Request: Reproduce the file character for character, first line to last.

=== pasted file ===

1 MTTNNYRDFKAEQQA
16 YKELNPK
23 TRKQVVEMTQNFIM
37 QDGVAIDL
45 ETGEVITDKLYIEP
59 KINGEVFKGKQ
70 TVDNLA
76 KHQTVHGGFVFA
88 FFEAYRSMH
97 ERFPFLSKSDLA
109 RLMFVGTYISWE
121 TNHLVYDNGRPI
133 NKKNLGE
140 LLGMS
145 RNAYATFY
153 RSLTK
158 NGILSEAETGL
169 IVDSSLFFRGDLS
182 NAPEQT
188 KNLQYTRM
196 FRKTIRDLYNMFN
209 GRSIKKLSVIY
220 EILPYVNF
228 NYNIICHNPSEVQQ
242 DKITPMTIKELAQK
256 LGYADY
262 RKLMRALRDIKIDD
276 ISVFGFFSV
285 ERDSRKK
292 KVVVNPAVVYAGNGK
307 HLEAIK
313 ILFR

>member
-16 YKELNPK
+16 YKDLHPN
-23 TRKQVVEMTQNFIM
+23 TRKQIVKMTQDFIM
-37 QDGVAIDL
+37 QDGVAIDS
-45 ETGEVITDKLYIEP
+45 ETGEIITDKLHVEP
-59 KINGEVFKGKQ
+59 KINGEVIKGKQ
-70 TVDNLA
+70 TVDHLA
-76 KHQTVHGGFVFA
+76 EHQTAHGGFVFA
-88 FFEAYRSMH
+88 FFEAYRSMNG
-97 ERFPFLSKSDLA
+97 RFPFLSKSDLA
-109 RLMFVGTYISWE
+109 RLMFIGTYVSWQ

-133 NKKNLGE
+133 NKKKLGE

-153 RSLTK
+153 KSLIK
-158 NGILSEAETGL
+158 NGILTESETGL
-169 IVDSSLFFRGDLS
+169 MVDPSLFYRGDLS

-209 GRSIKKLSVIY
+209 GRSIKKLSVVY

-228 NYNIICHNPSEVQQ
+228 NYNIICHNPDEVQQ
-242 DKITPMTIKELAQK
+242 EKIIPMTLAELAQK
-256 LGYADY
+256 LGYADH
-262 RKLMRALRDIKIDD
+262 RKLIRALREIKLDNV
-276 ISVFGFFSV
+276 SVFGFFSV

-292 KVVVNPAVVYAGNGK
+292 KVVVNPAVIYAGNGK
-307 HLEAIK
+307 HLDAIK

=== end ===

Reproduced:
1 MTTNNYRDFKAEQQA
16 YKELNPK
23 TRKQVVEMTQNFIM
37 QDGVAIDL
45 ETGEVITDKLYIEP
59 KINGEVFKGKQ
70 TVDNLA
76 KHQTVHGGFVFA
88 FFEAYRSMH
97 ERFPFLSKSDLA
109 RLMFVGTYISWE
121 TNHLVYDNGRPI
133 NKKNLGE
140 LLGMS
145 RNAYATFY
153 RSLTK
158 NGILSEAETGL
169 IVDSSLFFRGDLS
182 NAPEQT
188 KNLQYTRM
196 FRKTIRDLYNMFN
209 GRSIKKLSVIY
220 EILPYVNF
228 NYNIICHNPSEVQQ
242 DKITPMTIKELAQK
256 LGYADY
262 RKLMRALRDIKIDD
276 ISVFGFFSV
285 ERDSRKK
292 KVVVNPAVVYAGNGK
307 HLEAIK
313 ILFR

>member
-16 YKELNPK
+16 YKDLHPN
-23 TRKQVVEMTQNFIM
+23 TRKQIVKMTQDFIM
-37 QDGVAIDL
+37 QDGVAIDS
-45 ETGEVITDKLYIEP
+45 ETGEIITDKLHVEP
-59 KINGEVFKGKQ
+59 KINGEVIKGKQ
-70 TVDNLA
+70 TVDHLA
-76 KHQTVHGGFVFA
+76 EHQTAHGGFVFA
-88 FFEAYRSMH
+88 FFEAYRSMNG
-97 ERFPFLSKSDLA
+97 RFPFLSKSDLA
-109 RLMFVGTYISWE
+109 RLMFIGTYVSWQ

-133 NKKNLGE
+133 NKKKLGE

-153 RSLTK
+153 KSLIK
-158 NGILSEAETGL
+158 NGILTESETGL
-169 IVDSSLFFRGDLS
+169 MVDPSLFYRGDLS

-209 GRSIKKLSVIY
+209 GRSIKKLSVVY

-228 NYNIICHNPSEVQQ
+228 NYNIICHNPDEVQQ
-242 DKITPMTIKELAQK
+242 EKIIPMTLAELAQK
-256 LGYADY
+256 LGYADH
-262 RKLMRALRDIKIDD
+262 RKLIRALREIKLDNV
-276 ISVFGFFSV
+276 SVFGFFSV

-292 KVVVNPAVVYAGNGK
+292 KVVVNPAVIYAGNGK
-307 HLEAIK
+307 HLDAIK